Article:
Use of Surgical Face Masks to Reduce the Incidence of the Common Cold Among Health Care workers in Japan: A Randomized Controlled Trial.
Healthcare workers outside surgical suites in Asia use surgical-type face masks commonly. Prevention of upper respiratory infection is one reason given, although evidence of effectiveness is lacking. Healthcare workers in a tertiary care hospital in Japan were randomised into 2 groups: 1 that wore face masks and 1 that did not. They provided information about demographics, health habits, and quality of life. Participants recorded symptoms daily for 77 consecutive days, starting in January 2008. Presence of a cold was determined based on a previously validated measure of self-reported symptoms. The number of colds between groups was compared, as were risk factors for experiencing cold symptoms. Thirty-two healthcare workers completed the study, resulting in 2464 subject days. There were 2 colds during this time period, 1 in each group. Of the 8 symptoms recorded daily, subjects in the mask group were significantly more likely to experience headache during the study period (P <0 .05). Subjects living with children were more likely to have high cold severity scores over the course of the study. The researchers concluded thatface mask use in healthcare workers has not been demonstrated to provide benefit in terms of cold symptoms or getting colds. A larger study is needed to definitively establish noninferiority of no mask use. Am J Infect Control. 2009 Jun;37(5):417-9. Epub 2009 Feb 12.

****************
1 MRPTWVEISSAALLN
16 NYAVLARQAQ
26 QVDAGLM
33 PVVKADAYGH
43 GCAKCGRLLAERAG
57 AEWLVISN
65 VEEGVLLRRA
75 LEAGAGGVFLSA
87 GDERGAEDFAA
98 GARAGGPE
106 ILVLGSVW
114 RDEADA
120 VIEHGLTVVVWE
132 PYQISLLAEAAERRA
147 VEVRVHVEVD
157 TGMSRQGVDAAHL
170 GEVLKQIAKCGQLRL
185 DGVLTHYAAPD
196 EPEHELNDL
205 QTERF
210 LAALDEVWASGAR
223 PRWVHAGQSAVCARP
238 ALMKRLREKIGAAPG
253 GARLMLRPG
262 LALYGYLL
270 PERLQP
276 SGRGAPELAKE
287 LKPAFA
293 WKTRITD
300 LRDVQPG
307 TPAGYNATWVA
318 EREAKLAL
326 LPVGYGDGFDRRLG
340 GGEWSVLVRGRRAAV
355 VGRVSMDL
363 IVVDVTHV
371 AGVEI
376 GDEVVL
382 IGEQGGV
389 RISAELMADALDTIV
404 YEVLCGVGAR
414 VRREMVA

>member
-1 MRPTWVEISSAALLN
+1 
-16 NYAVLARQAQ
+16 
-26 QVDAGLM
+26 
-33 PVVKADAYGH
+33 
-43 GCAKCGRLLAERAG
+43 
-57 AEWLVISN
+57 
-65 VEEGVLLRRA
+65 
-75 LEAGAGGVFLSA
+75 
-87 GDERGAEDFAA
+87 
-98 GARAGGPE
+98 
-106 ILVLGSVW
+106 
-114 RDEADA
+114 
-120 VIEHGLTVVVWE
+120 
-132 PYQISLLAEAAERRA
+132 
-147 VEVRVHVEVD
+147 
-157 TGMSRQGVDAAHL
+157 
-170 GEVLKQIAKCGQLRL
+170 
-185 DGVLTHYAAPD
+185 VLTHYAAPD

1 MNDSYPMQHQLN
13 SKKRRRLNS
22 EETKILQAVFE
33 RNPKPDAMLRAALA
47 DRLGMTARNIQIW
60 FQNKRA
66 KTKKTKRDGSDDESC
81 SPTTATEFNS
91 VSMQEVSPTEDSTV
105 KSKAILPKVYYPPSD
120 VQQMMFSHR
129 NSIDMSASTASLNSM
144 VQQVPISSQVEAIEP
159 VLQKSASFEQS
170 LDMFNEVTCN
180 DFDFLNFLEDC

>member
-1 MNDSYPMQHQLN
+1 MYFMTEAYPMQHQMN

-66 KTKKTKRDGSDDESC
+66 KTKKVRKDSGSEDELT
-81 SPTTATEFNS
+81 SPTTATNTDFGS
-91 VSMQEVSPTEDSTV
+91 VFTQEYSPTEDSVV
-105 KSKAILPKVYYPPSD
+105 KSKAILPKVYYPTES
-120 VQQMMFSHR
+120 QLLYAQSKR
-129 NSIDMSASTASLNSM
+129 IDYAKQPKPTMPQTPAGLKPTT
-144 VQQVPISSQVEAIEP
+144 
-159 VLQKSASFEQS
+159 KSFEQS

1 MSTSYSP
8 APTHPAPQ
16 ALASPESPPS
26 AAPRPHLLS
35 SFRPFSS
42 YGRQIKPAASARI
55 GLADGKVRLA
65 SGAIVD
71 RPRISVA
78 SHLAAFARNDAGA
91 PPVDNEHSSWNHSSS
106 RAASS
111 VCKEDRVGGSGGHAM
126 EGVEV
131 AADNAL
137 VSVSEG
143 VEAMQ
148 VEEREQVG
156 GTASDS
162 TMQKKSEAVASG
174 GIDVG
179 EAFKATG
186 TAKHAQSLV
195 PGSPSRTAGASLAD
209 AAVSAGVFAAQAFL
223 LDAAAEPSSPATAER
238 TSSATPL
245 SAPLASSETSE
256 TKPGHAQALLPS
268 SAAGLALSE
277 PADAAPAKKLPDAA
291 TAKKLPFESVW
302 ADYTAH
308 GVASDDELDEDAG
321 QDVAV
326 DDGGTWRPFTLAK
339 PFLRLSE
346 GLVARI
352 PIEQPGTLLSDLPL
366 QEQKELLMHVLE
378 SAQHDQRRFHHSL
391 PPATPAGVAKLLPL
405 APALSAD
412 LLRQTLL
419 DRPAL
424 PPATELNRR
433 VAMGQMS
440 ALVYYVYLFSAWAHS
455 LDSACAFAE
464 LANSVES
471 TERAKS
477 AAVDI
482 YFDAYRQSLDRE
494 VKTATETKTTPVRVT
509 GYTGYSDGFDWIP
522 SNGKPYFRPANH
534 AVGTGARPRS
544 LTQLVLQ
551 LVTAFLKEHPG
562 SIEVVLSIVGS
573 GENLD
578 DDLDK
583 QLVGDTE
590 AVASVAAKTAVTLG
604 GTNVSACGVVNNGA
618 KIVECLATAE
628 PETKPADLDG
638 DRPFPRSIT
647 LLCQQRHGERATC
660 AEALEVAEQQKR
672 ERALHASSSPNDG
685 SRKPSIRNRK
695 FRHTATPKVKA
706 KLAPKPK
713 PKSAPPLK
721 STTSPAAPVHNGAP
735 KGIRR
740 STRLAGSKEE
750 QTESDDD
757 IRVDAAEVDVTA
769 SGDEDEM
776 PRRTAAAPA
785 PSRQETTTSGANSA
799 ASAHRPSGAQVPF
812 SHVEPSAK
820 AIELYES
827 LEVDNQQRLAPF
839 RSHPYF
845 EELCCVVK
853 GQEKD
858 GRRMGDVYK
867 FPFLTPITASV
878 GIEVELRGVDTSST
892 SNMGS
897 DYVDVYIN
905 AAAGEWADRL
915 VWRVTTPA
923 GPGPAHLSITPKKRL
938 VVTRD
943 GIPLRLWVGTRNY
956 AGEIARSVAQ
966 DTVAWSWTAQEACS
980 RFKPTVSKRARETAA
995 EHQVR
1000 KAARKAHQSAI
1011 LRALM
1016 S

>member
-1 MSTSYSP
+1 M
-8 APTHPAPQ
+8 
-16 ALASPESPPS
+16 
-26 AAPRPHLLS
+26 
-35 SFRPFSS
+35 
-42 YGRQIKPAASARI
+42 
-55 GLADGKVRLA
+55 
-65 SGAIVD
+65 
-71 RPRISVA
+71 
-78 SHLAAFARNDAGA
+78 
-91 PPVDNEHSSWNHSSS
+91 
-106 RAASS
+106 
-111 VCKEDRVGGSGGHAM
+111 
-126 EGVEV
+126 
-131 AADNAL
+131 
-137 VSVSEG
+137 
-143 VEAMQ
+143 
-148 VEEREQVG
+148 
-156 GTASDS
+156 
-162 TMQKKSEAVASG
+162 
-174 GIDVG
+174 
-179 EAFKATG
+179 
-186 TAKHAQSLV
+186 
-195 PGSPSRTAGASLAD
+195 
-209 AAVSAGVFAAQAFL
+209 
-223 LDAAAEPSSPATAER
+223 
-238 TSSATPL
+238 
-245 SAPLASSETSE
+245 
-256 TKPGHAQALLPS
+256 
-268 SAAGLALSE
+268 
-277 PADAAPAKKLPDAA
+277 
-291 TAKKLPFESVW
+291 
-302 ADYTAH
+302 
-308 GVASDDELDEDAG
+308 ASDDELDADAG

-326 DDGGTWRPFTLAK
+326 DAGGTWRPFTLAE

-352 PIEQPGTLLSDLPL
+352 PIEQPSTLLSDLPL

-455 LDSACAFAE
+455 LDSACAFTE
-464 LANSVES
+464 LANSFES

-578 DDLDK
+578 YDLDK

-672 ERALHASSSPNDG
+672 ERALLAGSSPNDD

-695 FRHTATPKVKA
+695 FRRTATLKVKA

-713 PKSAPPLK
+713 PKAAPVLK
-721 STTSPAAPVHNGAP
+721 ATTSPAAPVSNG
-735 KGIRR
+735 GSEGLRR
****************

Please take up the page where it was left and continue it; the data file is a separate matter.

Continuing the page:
Publication Type: Journal article
Publisher: American Journal of Infection Control.